With cash rates priced to decline substantially, we think it is time to deploy liquidity, locking in bond yields and seeking out value in the equity market.

Many investors remain overweight cash, but markets have begun to price for a substantial decline in short-term interest rates. The Asset Allocation Committee (the “AAC”) therefore thinks it is time to deploy liquidity, locking in bond yields before they, too, are dragged down, and seeking out value in equities and other markets. A redeployment of cash and declining rates could sustain current market momentum, but slowing growth makes us cautious where valuations are full: we favor laggards that have priced for a hard landing, such as smaller company stocks in the U.S. and commodities. The latter can also hedge against inflation spikes, a China growth surprise and geopolitical shocks.

Is Cash Still King?

While the current U.S. cash rate is high, the estimated two-year total return on cash has fallen below that of the two-year Treasury bond

The Dash Out of Cash
Source: Refinitiv, Neuberger Berman. Data as of December 14, 2023. Total return on cash estimated based on rolling into the new three-month cash rate, as projected by the forward rates market, for two years. Total return on the two-year Treasury bond estimated based on reinvested coupons and capital appreciation, assuming the bond yield converges steadily and meets the projected three-month cash rate at maturity.


  • The AAC has retained its neutral overall view on equities, while upgrading its view on U.S. small and medium-sized companies to overweight.
  • Our caution on earnings growth and valuations in U.S. large caps is balanced by the potential for easing monetary policy and investor cash deployment to sustain current momentum; hard-landing valuations in small caps could lead to some catch up as investors rotate from leaders to laggards.
  • The AAC remains neutral on non-U.S. markets: a favorable view of Japan (where attractive valuations combine with a return to sustained growth and inflation) balances caution on Europe (where growth is stalling); and a favorable view on India and other Asian markets balances a cautious view on China.

Fixed Income

  • The AAC downgraded its view on cash by two notches, from overweight to underweight, and upgraded its view on non-U.S. developed markets to neutral.
  • Markets are pricing for rapid and substantial rate cuts in 2024: the return on cash appears set to decline, and locking in yields further out on the curve looks increasingly attractive to us.
  • The AAC continues to prefer U.S. investment-grade bonds over high yield and non-U.S. exposures: we think yields compensate for the economic risks of 2024, but credit spreads are beginning to look tight.

Real and Alternative Assets

  • The AAC upgraded its view on commodities to overweight and downgraded its view on hedged strategies to neutral.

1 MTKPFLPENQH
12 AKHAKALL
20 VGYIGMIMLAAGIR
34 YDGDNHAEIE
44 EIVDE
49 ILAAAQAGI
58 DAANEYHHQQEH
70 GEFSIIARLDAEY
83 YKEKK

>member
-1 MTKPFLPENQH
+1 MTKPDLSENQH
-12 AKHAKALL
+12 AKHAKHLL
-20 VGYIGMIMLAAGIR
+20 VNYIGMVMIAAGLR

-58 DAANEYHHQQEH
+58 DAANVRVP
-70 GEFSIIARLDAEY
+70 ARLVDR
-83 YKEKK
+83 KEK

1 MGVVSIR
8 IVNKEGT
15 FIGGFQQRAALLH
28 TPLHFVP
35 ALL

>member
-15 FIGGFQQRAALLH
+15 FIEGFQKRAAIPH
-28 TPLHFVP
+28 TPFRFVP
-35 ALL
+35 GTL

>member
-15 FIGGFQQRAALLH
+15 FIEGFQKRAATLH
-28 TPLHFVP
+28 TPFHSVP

• Commodities, especially industrial metals, are pricing for a hard landing: we find valuations attractive as manufacturing recessions appear to be bottoming-out and supply remains tight; commodities can also hedge against inflation spikes, a China growth surprise and geopolitical shocks.
  • The AAC retains its neutral view on private real estate, but sees value in value add and opportunistic segments and in Real Estate Investment Trusts, where prices are down heavily and may already be bottoming out.
  • The AAC maintains its longstanding view that there are outsized rewards available for liquidity provision in private markets, especially via private equity secondaries and co-investments, which could be a destination for some of the investor cash currently on the sidelines.

Market Views: Based on 12-Month Outlook for Each Asset Class

The Dash Out of Cash 

As of 1Q 2024. Views shown reflect near-term tactical asset allocation views and are based on a hypothetical reference portfolio. Views on private market assets reflect the Asset Allocation Committee’s views on the future return potential of new cash commitments, not the future return potential of existing investments. Nothing herein constitutes a recommendation, investment advice or a suggestion to engage in or refrain from any investment-related course of action. See disclosures at the end of this publication, which include additional information regarding the Asset Allocation Committee and the views expressed.

About the Asset Allocation Committee

Neuberger Berman’s Asset Allocation Committee meets every quarter to poll its members on their outlook for the next 12 months on each of the asset classes noted and, through debate and discussion, to refine our market outlook. The panel covers the gamut of investments and markets, bringing together diverse industry knowledge, with an average of 30 years of experience.